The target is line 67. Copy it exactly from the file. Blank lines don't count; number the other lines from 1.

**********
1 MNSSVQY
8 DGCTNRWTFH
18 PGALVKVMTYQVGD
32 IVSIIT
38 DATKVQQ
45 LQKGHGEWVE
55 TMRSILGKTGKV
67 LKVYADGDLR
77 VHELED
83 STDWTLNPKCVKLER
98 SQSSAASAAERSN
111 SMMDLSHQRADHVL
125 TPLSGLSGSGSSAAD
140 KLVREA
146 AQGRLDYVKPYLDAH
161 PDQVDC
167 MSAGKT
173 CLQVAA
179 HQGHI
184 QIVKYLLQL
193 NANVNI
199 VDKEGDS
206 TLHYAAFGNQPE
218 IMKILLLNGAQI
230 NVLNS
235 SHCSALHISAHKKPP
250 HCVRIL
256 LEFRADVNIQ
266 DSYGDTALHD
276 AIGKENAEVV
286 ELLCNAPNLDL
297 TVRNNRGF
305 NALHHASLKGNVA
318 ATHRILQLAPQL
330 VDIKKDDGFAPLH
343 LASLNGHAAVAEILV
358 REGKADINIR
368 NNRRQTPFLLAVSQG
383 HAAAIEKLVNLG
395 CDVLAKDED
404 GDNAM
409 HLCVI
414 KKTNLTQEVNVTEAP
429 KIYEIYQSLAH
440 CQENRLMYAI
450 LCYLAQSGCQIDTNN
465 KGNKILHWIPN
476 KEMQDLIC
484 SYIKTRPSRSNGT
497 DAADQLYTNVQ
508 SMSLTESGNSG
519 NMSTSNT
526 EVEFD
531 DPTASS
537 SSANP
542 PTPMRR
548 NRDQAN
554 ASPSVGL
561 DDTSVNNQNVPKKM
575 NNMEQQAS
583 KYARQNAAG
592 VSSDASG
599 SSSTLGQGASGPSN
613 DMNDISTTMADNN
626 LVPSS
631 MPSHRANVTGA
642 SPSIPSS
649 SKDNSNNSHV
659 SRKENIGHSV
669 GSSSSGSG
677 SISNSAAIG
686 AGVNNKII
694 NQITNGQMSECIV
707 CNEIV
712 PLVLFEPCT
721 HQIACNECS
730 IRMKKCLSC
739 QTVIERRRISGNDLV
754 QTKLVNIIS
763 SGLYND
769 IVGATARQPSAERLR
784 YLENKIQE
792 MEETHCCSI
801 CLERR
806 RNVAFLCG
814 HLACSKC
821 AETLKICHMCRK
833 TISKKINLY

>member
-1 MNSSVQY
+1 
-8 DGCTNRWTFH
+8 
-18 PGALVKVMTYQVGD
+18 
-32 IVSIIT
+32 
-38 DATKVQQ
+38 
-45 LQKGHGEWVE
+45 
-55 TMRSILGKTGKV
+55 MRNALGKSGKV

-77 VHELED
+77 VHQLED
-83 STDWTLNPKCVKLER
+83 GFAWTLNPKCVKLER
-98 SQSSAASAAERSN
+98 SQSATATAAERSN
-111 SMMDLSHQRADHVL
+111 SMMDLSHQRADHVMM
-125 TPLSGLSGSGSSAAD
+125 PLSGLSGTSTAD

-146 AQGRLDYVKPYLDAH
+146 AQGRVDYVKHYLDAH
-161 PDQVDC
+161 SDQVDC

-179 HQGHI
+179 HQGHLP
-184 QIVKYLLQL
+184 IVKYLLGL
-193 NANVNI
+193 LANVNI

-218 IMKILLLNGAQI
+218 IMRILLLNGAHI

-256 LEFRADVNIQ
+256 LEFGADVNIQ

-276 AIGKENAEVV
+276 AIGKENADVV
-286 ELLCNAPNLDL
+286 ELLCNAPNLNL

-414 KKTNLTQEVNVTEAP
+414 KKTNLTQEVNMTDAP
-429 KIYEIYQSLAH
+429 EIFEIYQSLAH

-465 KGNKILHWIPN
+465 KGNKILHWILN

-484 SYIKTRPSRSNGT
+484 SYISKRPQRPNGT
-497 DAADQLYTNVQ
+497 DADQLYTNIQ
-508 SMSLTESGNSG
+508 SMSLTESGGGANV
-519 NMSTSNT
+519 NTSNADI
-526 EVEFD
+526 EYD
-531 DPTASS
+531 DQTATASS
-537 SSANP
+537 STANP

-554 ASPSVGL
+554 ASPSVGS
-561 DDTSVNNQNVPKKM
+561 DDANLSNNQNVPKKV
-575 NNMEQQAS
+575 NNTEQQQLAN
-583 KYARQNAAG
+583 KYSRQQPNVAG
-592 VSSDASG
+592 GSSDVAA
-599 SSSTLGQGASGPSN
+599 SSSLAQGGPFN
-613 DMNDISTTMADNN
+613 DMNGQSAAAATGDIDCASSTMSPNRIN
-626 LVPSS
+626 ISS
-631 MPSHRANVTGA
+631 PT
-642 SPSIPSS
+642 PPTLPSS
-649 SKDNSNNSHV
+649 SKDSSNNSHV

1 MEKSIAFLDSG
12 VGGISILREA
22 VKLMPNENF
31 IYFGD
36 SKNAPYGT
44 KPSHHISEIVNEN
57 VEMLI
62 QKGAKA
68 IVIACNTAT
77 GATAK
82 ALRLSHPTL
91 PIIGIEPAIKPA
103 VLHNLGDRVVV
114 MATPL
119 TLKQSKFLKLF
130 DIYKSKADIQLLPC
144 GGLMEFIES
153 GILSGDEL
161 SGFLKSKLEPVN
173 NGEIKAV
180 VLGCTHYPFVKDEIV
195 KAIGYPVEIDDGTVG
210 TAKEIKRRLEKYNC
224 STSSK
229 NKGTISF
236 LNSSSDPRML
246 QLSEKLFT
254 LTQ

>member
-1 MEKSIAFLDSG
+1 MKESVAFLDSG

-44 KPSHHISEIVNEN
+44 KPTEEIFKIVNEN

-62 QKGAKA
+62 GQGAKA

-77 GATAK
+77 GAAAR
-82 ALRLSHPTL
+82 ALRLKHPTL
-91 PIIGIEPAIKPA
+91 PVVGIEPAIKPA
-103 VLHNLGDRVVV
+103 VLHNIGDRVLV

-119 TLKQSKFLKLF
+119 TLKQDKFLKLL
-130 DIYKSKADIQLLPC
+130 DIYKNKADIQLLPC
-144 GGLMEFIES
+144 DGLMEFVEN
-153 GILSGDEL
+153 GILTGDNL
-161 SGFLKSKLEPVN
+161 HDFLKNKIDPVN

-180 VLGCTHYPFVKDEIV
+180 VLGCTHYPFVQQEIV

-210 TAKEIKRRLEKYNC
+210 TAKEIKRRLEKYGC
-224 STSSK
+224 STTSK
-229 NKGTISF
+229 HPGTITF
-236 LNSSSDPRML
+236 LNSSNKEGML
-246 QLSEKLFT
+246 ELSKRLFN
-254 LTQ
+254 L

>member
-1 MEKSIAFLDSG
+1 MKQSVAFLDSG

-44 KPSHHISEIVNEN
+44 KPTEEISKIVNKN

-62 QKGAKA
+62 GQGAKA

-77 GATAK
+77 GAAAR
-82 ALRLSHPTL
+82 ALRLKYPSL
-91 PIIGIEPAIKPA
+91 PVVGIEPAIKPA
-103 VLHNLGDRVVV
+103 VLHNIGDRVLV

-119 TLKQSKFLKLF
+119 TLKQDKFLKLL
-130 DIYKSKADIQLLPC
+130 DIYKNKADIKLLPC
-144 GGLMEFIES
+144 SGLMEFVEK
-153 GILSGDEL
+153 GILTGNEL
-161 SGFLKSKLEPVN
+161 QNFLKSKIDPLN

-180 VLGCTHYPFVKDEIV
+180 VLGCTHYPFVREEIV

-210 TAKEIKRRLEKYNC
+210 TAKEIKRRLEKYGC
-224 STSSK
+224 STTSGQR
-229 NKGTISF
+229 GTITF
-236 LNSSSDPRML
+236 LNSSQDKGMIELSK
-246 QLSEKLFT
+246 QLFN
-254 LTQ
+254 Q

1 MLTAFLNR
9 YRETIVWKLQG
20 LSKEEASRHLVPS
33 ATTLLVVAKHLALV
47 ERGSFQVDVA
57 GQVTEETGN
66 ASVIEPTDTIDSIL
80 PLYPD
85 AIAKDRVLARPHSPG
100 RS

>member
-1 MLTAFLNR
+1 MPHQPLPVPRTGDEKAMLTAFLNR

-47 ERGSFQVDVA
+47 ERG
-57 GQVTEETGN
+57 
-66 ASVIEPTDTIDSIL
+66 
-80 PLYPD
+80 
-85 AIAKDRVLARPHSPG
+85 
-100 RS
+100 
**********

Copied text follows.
642 SPSIPSS